Parenting a Child with HS

Hidradenitis suppurativa (HS) is still not well known. Receiving a diagnosis of HS can be scary, especially if it is your own child who receives this diagnosis.

You may be feeling helpless and scared. Luckily, there are ways you can support and help your child with HS. The first step is to learn more about HS, including its symptoms and treatment options. After learning more about HS, you can learn ways in which to help your child manage the disease.

Knowledge about HS will empower you. There are many myths about HS that can make you worry for no reason. The facts on HS will help you and your child manage the condition on a daily basis. We have gathered this information here for your knowledge to best support you while parenting your child with HS.

Learning what you can

HS tends to first show up in puberty. Younger children can be diagnosed with HS, but this is considered rare and does not occur as often. Because HS most commonly occurs around this time, understanding basic development during puberty is helpful. This period of time between childhood and adulthood is a time of many changes and fluctuations of hormones.

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When compared to adults, children with HS are more likely to have hormone imbalances.1

There are a few basic facts to know about HS:

  • HS is not contagious, and the sores will not spread to other people
  • HS sores are not caused by poor hygiene
  • HS is not caused by anything you or your child did or did not do

Treatment of childhood HS

Treatment for HS in children has not been well studied. However, there are treatment options. Treatment for your child may include antibiotic creams or pills. Severe cases of HS may require additional treatment, including:1

  • Medications that target specific parts of your child’s immune system
  • Laser therapy
  • Surgery

Encourage a healthy lifestyle

HS in children occurs more frequently in those who are overweight. Studies have shown that a child with an increased body mass index (BMI) is likely to have one or both parents with an increased BMI. This suggests that lifestyle changes that help weight loss can be made at the family level.2

Many times, children need better food choices, and to be encouraged to move and exercise more. Significant weight loss in children is often not recommended. It is possible that your child’s doctor may recommend a consultation with a dietitian to make sure your child is getting the right balance of nutrients and calories. Model healthy behavior for your child.

Promote the importance of mental health

Being a teenager is hard. Being a teenager with a painful, visible skin condition with open and sometimes draining wounds may seem impossible at times.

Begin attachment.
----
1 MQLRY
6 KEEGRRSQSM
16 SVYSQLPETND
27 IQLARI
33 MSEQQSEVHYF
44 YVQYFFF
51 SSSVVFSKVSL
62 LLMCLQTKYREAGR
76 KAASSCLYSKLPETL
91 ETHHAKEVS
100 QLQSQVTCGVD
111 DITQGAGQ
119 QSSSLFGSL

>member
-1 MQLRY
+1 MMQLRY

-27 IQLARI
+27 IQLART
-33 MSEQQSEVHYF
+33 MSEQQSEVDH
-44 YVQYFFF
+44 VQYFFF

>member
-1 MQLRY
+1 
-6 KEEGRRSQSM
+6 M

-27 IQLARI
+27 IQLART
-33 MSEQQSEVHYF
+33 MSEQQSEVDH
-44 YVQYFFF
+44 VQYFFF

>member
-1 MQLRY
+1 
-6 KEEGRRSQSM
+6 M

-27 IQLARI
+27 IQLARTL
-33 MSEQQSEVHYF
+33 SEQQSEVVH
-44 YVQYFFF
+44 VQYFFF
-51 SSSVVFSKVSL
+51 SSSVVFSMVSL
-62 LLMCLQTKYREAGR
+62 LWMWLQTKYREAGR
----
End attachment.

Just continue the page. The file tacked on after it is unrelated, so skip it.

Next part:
The mental and emotional impact of HS on children, adolescents, and teenagers can be devastating. Have open and non-judgemental conversations with your child about HS. This will help to promote a normalcy and trust about talking about HS.

Your child is at an age where he or she may not feel comfortable talking to you about this condition. Additionally, the visible wounds of HS may make your child embarrassed or uncomfortable talking about them. Encourage your child to mention his or her feelings at their appointment. Your child may feel more comfortable speaking to the doctor alone.

The key to this is to normalize the conversation about HS and the feelings and emotions that go with it.

Help your child manage HS

While some things about HS seem out of your control, you can do some things to make sure your child is as comfortable as possible:3

  • Apply warm compresses to help with swelling and pain when needed.
  • Check-in with your child about what clothing feels most comfortable. Try to provide your child with loose-fitting clothing that does not rub on the skin, making HS worse.
  • Discourage your child from shaving and suggest using electric clippers if needed. Shaving and waxing increases irritation of the skin, making HS worse.
  • Provide your child with a variety of dressings if he or she has draining wounds.

Help your child find a sense of community

Living with a chronic disease may seem isolating at times. For children, adolescents, and teenagers, this can be extremely distressful. You and your child may find support groups, online forums, and organizations that help to minimize this isolation. Remember, you and your child can manage HS together with the right tools, tips, and attitudes.

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Written by: Katie Murphy | Last reviewed: December 2020